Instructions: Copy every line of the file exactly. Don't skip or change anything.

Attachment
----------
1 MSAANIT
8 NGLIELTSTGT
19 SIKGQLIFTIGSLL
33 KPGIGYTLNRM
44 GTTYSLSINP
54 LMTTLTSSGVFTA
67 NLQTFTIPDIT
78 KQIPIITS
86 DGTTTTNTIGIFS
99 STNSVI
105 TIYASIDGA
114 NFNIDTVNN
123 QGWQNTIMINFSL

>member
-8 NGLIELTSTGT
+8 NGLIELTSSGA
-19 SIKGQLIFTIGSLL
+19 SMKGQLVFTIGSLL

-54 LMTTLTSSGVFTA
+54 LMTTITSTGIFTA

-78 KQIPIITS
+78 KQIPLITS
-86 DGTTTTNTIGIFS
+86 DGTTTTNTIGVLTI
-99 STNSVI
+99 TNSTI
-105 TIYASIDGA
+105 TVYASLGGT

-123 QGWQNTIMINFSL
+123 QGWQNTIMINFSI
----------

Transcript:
1 MSAANIT
8 NGLIELTSTGT
19 SIKGQLIFTIGSLL
33 KPGIGYTLNRM
44 GTTYSLSINP
54 LMTTLTSSGVFTA
67 NLQTFTIPDIT
78 KQIPIITS
86 DGTTTTNTIGIFS
99 STNSVI
105 TIYASIDGA
114 NFNIDTVNN
123 QGWQNTIMINFSL

>member
-8 NGLIELTSTGT
+8 NGLIELTSSGA
-19 SIKGQLIFTIGSLL
+19 SMKGQLVFTIGSLL

-54 LMTTLTSSGVFTA
+54 LMTTITSTGIFTA

-78 KQIPIITS
+78 KQIPLITS
-86 DGTTTTNTIGIFS
+86 DGTTTTNTIGVLTI
-99 STNSVI
+99 TNSTI
-105 TIYASIDGA
+105 TVYASLGGT

-123 QGWQNTIMINFSL
+123 QGWQNTIMINFSI